How to loop backwards in python?


I'm talking about doing something like:

for(i=n; i>=1; --i) {
   //do something with i

I can think of some ways to do so in python (creating a list of range(1,n+1) and reverse it, using while and --i, ...) but I wondered if there's a more elegant way to do it. Is there?

EDIT: Some suggested I use xrange() instead of range() since range returns a list while xrange returns an iterator. But in Python 3 (which I happen to use) range() returns an iterator and xrange doesn't exist.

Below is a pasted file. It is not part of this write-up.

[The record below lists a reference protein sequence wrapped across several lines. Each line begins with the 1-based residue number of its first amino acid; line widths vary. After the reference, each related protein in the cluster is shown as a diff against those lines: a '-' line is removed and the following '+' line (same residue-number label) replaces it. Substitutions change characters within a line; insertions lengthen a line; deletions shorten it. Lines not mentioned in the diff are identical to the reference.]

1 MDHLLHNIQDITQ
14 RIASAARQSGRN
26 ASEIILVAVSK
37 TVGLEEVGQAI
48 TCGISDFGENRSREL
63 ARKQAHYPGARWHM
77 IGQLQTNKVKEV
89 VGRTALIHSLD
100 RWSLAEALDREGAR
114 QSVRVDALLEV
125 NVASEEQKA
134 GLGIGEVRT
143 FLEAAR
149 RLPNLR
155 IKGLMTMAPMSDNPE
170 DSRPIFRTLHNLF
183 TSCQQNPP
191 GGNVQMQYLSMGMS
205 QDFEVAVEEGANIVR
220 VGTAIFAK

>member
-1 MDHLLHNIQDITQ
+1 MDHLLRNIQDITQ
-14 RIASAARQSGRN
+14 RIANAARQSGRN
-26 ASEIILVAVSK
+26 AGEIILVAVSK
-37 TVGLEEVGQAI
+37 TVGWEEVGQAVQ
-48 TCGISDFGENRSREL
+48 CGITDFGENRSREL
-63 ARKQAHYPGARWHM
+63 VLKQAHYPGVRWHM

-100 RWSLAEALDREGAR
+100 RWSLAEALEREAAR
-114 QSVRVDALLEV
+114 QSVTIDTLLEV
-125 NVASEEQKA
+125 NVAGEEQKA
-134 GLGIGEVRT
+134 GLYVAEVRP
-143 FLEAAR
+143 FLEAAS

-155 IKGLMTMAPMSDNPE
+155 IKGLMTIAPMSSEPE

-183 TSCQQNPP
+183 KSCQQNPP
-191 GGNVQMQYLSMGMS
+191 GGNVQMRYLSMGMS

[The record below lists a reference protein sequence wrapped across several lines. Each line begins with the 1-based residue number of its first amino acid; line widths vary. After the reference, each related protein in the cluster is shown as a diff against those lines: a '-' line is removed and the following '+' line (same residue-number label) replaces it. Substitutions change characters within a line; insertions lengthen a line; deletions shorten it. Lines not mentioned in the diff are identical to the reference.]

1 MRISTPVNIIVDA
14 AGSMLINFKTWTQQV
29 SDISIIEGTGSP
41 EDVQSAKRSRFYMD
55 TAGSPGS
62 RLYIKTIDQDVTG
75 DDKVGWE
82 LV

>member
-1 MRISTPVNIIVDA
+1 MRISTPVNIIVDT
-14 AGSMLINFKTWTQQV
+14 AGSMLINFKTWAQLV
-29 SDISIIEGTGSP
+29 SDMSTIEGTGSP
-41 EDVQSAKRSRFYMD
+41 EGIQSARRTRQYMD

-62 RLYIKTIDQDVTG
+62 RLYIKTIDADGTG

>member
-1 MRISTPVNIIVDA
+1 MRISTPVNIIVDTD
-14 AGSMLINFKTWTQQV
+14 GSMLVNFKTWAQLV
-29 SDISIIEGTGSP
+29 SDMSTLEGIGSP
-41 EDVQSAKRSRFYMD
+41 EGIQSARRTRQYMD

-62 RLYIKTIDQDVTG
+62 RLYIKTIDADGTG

8/13/2010 4:37:16 PM

Accepted Answer

range() and xrange() take a third parameter that specifies a step. So you can do the following.

range(10, 0, -1)

Which gives

[10, 9, 8, 7, 6, 5, 4, 3, 2, 1] 

But for iteration, you should really be using xrange instead. So,

xrange(10, 0, -1)

Note for Python 3 users: There are no separate range and xrange functions in Python 3, there is just range, which follows the design of Python 2's xrange.

9/18/2018 1:44:43 AM

for x in reversed(whatever):

This works on basically everything that has a defined order, including xrange objects and lists.

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